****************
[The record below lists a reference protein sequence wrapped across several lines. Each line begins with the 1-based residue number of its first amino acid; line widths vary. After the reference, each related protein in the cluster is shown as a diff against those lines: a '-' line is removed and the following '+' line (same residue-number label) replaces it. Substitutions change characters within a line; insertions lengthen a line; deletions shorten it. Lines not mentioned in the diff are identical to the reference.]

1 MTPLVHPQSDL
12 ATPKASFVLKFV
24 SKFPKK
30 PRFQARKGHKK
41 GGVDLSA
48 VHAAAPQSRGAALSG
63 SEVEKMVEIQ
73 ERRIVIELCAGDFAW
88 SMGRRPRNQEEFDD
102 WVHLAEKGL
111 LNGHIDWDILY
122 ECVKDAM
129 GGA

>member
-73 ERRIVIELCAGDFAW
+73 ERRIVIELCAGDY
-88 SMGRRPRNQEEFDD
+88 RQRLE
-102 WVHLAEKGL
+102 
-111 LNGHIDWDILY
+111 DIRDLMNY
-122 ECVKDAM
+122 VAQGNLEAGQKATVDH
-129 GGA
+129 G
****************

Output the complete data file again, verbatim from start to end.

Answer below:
[The record below lists a reference protein sequence wrapped across several lines. Each line begins with the 1-based residue number of its first amino acid; line widths vary. After the reference, each related protein in the cluster is shown as a diff against those lines: a '-' line is removed and the following '+' line (same residue-number label) replaces it. Substitutions change characters within a line; insertions lengthen a line; deletions shorten it. Lines not mentioned in the diff are identical to the reference.]

1 MTPLVHPQSDL
12 ATPKASFVLKFV
24 SKFPKK
30 PRFQARKGHKK
41 GGVDLSA
48 VHAAAPQSRGAALSG
63 SEVEKMVEIQ
73 ERRIVIELCAGDFAW
88 SMGRRPRNQEEFDD
102 WVHLAEKGL
111 LNGHIDWDILY
122 ECVKDAM
129 GGA

>member
-73 ERRIVIELCAGDFAW
+73 ERRIVIELCAGDY
-88 SMGRRPRNQEEFDD
+88 RQRLE
-102 WVHLAEKGL
+102 
-111 LNGHIDWDILY
+111 DIRDLMNY
-122 ECVKDAM
+122 VAQGNLEAGQKATVDH
-129 GGA
+129 G